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Nonprofits Should Hire More Public Historians for Strategic Communications Planning

Nonprofits should hire more public historians to help with strategic communications planning. What's a public historian and how can they help you ask?


What's a public historian?

According to the National Council on Public History, a public historian is somebody who applies history to real world issues. The best public historians are people who can take the scholarly rigor and methods of history and use them to solve your problem.


How can a public historian help your nonprofit's strategic communications?

Historians like Quentin Skinner learn from history communications techniques that have changed the world. Not only that, Skinner's methods of mapping your linguistic landscape and charting tectonic shifts in the linguistic environment can be used to plan where you should focus your communications attention (i.e. what keywords you need to innovate) and how to evaluate over the long-term whether real changes are happening. Basically, if you want to use words effectively, you could really benefit from a sense of their history, why they transformed into what they are today, and how they would need to be different to enable a different world.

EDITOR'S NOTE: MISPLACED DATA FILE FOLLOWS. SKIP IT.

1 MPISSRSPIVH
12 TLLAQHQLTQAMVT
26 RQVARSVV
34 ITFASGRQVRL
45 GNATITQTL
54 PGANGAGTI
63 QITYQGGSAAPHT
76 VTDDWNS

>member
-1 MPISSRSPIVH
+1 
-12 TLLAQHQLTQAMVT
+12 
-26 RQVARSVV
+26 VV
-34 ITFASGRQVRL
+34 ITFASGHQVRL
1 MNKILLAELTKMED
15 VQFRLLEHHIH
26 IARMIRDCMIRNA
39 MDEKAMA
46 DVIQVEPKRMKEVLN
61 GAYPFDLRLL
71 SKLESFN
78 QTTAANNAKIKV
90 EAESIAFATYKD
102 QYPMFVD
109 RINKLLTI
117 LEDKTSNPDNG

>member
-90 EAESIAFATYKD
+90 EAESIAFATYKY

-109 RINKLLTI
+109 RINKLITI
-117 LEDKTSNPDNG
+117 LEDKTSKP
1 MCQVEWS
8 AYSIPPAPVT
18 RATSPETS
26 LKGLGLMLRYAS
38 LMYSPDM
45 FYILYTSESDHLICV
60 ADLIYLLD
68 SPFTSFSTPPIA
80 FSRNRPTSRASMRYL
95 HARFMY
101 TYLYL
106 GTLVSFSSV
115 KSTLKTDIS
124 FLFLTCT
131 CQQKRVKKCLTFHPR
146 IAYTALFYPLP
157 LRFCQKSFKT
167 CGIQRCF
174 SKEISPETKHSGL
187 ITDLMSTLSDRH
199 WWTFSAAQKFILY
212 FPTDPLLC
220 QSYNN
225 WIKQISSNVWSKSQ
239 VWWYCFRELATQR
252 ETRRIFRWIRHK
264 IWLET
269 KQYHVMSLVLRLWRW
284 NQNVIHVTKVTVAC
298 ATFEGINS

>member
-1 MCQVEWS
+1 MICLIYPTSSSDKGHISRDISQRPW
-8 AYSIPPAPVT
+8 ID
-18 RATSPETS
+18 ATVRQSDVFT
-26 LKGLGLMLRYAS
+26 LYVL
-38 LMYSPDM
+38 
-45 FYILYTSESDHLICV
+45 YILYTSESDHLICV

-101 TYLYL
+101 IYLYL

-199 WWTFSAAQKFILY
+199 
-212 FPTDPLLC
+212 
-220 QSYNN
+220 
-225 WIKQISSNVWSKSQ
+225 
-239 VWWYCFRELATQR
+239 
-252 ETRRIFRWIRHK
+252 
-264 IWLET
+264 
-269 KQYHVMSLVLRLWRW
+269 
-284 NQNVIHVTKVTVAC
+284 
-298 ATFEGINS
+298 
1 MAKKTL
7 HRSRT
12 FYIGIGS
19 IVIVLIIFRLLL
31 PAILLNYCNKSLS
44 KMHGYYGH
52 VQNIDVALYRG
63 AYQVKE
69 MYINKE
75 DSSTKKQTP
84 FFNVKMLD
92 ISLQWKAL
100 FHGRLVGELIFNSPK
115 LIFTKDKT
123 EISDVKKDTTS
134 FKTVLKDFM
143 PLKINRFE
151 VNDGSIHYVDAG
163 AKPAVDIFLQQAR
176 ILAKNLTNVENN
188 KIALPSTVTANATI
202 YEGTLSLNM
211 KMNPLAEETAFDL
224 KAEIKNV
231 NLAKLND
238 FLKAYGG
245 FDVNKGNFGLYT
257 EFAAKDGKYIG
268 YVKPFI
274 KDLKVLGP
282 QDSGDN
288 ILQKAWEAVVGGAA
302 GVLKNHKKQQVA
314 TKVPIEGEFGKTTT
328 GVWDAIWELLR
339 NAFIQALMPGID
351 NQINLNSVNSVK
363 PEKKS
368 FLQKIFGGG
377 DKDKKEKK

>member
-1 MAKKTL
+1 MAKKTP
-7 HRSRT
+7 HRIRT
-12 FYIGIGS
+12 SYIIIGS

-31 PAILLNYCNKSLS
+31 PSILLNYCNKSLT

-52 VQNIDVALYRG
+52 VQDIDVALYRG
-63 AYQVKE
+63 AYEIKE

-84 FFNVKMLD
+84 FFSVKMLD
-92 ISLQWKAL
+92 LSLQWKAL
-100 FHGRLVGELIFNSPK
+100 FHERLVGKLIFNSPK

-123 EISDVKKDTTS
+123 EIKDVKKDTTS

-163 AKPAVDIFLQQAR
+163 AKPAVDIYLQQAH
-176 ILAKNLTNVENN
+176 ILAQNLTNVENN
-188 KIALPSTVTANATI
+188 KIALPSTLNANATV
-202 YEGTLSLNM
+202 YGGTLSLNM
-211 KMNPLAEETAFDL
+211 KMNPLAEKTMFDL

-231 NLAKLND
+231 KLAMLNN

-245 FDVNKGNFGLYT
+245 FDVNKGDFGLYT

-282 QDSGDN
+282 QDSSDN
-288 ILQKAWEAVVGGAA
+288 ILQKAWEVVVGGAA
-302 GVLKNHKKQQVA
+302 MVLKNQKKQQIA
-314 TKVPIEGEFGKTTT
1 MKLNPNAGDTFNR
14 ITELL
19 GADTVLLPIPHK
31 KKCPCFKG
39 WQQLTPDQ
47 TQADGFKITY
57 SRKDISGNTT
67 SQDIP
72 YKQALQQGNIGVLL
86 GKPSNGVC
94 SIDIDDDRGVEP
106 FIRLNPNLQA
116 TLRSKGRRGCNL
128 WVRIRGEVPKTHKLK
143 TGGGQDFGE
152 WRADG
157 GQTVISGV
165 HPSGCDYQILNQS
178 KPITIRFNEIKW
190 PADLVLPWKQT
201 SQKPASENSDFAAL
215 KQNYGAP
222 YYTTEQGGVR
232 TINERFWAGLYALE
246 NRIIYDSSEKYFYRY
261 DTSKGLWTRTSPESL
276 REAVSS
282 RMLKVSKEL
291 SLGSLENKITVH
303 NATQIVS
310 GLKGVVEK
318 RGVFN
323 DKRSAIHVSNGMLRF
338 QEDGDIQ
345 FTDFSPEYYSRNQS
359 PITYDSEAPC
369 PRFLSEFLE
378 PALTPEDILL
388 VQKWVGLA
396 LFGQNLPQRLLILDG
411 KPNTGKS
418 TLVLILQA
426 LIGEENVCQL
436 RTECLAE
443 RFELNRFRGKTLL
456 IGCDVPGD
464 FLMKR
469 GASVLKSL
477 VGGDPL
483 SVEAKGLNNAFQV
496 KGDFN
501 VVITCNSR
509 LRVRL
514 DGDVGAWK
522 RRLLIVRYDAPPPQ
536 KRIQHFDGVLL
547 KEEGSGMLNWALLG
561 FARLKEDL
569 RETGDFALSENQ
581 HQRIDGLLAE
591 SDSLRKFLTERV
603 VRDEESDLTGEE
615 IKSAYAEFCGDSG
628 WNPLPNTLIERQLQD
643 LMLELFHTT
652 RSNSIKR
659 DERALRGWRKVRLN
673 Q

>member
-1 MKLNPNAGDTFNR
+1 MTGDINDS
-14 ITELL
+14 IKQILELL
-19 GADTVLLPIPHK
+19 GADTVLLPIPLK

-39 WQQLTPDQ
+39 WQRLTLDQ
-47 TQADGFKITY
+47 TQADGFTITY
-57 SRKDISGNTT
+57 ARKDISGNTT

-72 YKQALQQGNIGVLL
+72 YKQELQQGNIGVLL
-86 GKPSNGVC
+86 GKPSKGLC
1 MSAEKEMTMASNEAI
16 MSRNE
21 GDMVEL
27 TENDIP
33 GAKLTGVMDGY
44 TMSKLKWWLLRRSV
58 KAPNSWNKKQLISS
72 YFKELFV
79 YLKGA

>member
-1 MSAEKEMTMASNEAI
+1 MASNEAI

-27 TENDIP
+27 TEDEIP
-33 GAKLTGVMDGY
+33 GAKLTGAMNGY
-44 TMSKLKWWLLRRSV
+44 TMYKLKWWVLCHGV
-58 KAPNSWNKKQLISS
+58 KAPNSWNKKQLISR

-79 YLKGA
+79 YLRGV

Ultimately, don't you want to change history? What if you could get a historian today to tell you exactly what types of information a historian 20, 50, 100 years might be interested in if they were studying whether and how things changed? You could then keep track of that information and set yourself up for truly long-term evaluation success. Remember today is just tomorrow's history!


But why a public historian?

In the 100-Year PR Plan, I argue for ways that nonprofits can think more historically about the communities they serve and the linguistic and institutional environments they are trying to change. But ultimately, the 100-Year PR Plan is not a scholarly exercise. Public historians often receive specialized training that make them more sensitive to the concerns of local communities and more in tune with the practical needs of an organization that is going to use their research to inform action.


Check out the National Council on Public History's job board as well as list of programs offering specialized training in public history to identify ways to recruit a public historian near you!



Photo by Andrew Neel on Unsplash

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